Zenzele Ndebele | March 19, 2012
In 1989, government irrigation schemes began changing the lives of farmers in southeast Zimbabwe’s Insiza district. Sibongile Sibanda is a 58-year old woman and long-time beneficiary of the schemes. She says, “I have been farming here at Silalabuhwa since 1991 and it has made a big difference in my life.”
Ms. Sibanda and other local women accepted the government’s invitation to participate in the irrigation scheme. The government allocated land to the farmers and built irrigation canals.
Since she received land through the irrigation scheme, Ms. Sibanda has been able to feed her family and sell enough surplus food to pay for her three children’s secondary education.
Like other districts in the province of Matabeleland South, Insiza receives little rainfall. Villagers in this district 120 kilometres east of Bulawayo have faced hunger in the past and have relied on food from donor agencies.
Now, several irrigation schemes in the district provide water to more than 120 hectares of land. These schemes provide a source of income and improved food security.
Most of the farmers in the schemes are women. The women practise crop rotation – maize, sugar, beans, wheat, and groundnuts – to maximize their yields.
Ms. Sibanda says the schemes have increased crop yields. She says, “We mainly practise subsistence farming and it really helps us when it comes to food security at household level.… This area does not get good rains that are sufficient for meaningful crop production. Therefore, irrigation schemes are the answer to our problems.”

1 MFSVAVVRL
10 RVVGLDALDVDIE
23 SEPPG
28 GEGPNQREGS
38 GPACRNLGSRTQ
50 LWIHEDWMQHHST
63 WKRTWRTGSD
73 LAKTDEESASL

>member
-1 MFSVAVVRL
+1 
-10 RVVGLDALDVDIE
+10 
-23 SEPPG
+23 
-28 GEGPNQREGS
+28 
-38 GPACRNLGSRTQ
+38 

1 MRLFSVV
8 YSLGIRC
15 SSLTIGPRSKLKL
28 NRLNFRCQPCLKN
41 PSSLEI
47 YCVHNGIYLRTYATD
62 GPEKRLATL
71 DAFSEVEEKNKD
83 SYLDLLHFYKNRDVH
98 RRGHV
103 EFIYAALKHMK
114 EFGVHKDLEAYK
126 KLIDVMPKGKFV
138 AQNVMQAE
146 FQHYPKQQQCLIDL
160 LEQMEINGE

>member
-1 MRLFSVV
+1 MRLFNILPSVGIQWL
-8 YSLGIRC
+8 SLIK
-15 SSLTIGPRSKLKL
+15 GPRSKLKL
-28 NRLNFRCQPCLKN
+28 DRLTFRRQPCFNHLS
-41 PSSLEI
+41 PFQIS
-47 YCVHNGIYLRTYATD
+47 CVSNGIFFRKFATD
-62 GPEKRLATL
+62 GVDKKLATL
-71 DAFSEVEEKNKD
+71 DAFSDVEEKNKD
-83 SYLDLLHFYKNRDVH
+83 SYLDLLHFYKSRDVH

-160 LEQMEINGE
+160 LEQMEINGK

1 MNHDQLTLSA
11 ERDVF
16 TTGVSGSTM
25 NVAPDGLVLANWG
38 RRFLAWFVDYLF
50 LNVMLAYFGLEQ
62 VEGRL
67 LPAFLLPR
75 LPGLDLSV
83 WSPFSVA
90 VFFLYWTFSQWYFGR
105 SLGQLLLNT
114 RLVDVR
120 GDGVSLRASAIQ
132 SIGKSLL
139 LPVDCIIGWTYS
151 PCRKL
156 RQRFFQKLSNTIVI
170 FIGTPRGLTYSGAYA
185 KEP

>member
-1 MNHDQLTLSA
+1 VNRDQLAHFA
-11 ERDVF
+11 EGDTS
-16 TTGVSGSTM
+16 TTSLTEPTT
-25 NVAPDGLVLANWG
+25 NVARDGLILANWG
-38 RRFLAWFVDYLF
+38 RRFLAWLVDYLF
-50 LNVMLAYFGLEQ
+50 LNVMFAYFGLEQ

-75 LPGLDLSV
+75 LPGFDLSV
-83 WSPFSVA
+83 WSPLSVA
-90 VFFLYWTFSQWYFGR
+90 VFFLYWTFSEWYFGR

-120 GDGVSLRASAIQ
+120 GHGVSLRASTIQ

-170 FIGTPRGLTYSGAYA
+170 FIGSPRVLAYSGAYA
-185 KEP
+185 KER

Sixty-three-year-old Thembelenkosini Mathuthu is another beneficiary. Ms. Mathuthu agrees that the lack of rain stops local farmers from growing enough to survive. She adds, “I hope the Swinge Irrigation Scheme continues to flourish because it has been of great benefit to us.”
Ms. Mathuthu is quick to point out that the government needs to chip in with more funding if the irrigation schemes are to benefit many households.
Ms. Nomusa Dlamini grows paprika at one of the irrigation schemes. She and other women have switched from planting their usual maize to growing paprika for the market. But access to fertilizers is a problem. She explains, “We have to go as far as Gwanda or Filabusi towns, which are very far … just to buy fertilizers.”
Ms. Dlamini says that local farmers need a Grain Marketing Board sub-depot near them because they cannot afford the transport costs to and from Filabusi. The government-owned marketing board pays higher prices than private companies. Also, farmers would benefit from subsidized inputs offered to all farmers who supply the marketing board with grain.
Ms. Dlamini feels positive about the irrigation scheme but says the farmers need help. She explains, “In as far as food security at household level is concerned, irrigation schemes are the only practical solution to our situation, and we appeal to those who are willing to help us.”